Kabul Afghanistan Shopping
The skyline of the Afghan capital has been reshaped by the rise of online shopping, where few people were there two years ago. In the Afghan capital, shoppers can now buy everything from fashion to furniture online to avoid bombings and sexual harassment, while dozens of start-ups are scrapping the price tags that used to be in place.
Widespread smart devices have made it easier for Afghans to surf the Internet than to go to cities or regional shopping centers, and e-commerce platforms in Afghanistan allow shops to keep their doors open 24 hours a day to showcase their products.
Afghan artisans are supported by these shops and offer a huge amount of beautiful things in different price ranges. There are hundreds of food products in Kabul and people love it, so you can find hundreds of these types and foods in and around Kabul.
The Afghan market is also known for its farmers market, which takes place until the summer of 2010 after the harvest. Afghanistan is famous for its nuts and dried fruits, so there is plenty to buy in various markets. The Afghan market is located in the base, as are a number of Afghan markets selling a wide range of fruit, vegetables and other food products. There is a large complex that makes it very easy to compare different shops and prices.
Online shopping platforms in Afghanistan offer an immense choice of categories and products, but their availability is limited. Qoqandi added: "There is hope when you see the growing number of such deals in Afghanistan. Shopkeepers keep in touch with their customers and swap their warehouses to offer what Afghan soldiers want and can afford. Visit the market to show your support for the Afghan Army and its soldiers and their families and keep up to date with the latest news on military operations in Afghanistan in the region.
Separately, Longo said, U.S. forces and Afghan police have the resources to investigate where the thousands of items in the market came from and how they got there. There are some that can be delivered or offered from Feyzabad, north of the capital Kabul, to AFG Zaranj on the border with Iran, but never get to their destination, "said Lt. Gen. David H. Lhota, a spokesman for the Afghan National Security Forces.
Buying in Kabul falls into two categories: local and modern, he said. Many of the restaurants and electronics shops on the seafront are owned and operated by people from across Asia, including the Philippines, Bangladesh and Pakistan, and some Afghan shops sell souvenirs and jewelry. Better - Afghans go shopping in the modern mall - or to their US allies, whomever you ask. The most beautiful, short-term bazaars come to town on occasions like Nowruz and Eid, but if I want to visit the remaining authentic bazaars, I have to go, "James said with a friendly smile.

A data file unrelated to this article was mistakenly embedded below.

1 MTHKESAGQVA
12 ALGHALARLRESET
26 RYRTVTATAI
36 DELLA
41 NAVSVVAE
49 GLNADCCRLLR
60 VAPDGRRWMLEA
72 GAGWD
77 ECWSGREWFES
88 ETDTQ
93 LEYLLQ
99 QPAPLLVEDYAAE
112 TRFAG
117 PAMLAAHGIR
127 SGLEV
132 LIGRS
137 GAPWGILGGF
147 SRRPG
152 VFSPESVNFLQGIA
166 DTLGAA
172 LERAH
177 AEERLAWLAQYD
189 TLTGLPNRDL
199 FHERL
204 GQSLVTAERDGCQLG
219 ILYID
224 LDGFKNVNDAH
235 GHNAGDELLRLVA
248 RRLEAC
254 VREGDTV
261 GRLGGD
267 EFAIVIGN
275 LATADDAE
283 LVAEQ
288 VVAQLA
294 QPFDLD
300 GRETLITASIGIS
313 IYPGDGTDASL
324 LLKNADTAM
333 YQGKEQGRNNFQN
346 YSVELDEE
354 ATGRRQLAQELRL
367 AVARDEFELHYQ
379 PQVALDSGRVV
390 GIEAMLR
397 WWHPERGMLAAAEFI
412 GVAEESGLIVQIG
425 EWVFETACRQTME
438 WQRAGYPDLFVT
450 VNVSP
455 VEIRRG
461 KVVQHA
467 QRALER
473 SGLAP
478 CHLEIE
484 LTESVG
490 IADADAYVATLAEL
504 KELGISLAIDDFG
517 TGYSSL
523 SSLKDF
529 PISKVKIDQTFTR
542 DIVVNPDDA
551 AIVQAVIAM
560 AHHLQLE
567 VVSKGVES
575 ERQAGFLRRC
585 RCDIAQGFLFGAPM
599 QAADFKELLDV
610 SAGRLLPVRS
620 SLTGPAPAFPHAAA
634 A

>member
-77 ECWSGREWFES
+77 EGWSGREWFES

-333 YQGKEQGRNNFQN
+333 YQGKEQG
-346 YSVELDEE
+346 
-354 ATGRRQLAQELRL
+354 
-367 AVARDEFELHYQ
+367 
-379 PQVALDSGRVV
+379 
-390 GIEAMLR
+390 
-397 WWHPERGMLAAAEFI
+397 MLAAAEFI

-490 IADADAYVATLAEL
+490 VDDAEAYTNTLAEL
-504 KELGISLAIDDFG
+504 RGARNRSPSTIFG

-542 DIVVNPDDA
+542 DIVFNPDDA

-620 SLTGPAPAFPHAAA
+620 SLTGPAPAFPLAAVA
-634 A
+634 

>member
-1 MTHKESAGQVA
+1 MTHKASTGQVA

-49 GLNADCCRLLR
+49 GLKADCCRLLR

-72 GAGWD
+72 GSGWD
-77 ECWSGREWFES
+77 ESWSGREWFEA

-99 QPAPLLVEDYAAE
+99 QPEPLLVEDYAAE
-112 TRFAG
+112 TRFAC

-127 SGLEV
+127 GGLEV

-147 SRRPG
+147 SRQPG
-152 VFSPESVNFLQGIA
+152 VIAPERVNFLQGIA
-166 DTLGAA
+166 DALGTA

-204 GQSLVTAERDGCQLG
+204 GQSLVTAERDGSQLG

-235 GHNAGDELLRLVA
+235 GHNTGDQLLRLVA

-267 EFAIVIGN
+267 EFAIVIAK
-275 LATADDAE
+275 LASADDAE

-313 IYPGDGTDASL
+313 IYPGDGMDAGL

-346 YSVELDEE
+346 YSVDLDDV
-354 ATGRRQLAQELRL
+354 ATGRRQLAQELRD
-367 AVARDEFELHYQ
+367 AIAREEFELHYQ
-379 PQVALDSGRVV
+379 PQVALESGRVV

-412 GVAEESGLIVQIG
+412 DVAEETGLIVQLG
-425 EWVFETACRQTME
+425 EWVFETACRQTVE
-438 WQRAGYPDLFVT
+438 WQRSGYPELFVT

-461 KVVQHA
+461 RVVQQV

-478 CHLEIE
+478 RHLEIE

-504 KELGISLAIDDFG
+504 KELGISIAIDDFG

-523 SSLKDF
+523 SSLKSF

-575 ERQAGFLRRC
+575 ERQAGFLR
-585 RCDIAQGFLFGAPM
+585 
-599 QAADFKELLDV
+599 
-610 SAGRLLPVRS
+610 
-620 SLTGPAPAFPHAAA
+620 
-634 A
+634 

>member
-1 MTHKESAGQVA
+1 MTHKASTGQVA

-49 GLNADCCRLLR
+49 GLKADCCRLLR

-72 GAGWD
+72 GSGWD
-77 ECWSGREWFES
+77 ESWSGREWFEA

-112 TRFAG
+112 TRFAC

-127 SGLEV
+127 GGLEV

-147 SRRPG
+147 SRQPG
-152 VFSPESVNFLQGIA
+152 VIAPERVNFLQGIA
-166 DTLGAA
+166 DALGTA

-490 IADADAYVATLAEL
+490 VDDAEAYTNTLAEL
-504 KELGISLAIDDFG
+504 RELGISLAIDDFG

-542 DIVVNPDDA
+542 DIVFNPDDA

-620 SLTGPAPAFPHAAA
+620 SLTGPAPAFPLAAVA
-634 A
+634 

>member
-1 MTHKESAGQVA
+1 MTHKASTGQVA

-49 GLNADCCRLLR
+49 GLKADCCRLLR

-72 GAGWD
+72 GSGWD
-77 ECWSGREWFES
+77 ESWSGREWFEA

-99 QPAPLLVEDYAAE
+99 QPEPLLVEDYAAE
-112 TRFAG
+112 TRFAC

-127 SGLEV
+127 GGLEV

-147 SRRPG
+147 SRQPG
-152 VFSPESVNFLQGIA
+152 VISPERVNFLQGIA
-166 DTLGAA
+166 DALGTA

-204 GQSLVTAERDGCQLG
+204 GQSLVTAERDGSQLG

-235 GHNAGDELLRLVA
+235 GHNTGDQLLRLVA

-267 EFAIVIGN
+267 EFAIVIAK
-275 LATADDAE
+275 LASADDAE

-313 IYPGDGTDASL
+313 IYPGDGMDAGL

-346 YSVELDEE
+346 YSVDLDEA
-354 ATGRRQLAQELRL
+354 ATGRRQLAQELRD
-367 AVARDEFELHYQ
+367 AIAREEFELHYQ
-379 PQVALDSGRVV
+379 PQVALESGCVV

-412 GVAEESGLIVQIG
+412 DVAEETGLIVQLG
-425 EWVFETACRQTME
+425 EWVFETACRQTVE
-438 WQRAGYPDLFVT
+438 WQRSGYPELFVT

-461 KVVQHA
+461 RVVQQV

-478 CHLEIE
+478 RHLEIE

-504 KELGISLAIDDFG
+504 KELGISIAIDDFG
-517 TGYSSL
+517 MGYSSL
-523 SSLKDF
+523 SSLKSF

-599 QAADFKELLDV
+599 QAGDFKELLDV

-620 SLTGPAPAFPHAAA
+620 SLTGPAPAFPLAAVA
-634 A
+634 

In Afghan culture, the majority of purchases are done by men, and in many villages, women are simply not admitted. Urban women, however, continue to wear the full-body veils mandated by the Taliban in Afghanistan. People also continue to shop with masks and gloves, "she told Al Jazeera.
One of the reasons people shop in our neighborhood is because they know the clothes are Afghan - made, "she said. American products are of higher quality and are sold differently from the Pakistani and Afghan products we sold before, and they are of high quality.
If there is a coalition war in Afghanistan, it is very likely that the number of U.S. troops and military equipment at the base will increase, "she said.
I have received many emails and questions about "Afghan gems" from military personnel stationed in Afghanistan and in the region in general. When I looked at the pictures on the map and the descriptions of the places I had been, I realized that I did not know most of them, and I felt sorry for those who came to Afghanistan and knew so little about the architectural richness of the country. My friends and I went online to try to find Afghan items for us, to no avail. I showed them what could be bought in Afghanistan, but instead we found shops selling everything from antiques and jewelry to clothes, shoes and even food, so we had to brace ourselves for gruesome food markets and abattoirs.
Against this background, I came across a number of interesting shops in Kabul and other parts of the country, such as Kandahar, Kabul University, and even the city of Kabul.
A little over a year ago, Esmatullah, 27, the owner of the Afghan Mart, opened his own grocery store in Kabul. He gave up Afghan grocery stores years ago and moved to Bush Market, where he pays his taxes. He has two shops, one in the city and one in Kandahar, and he has also set it up in his hometown of Kabul.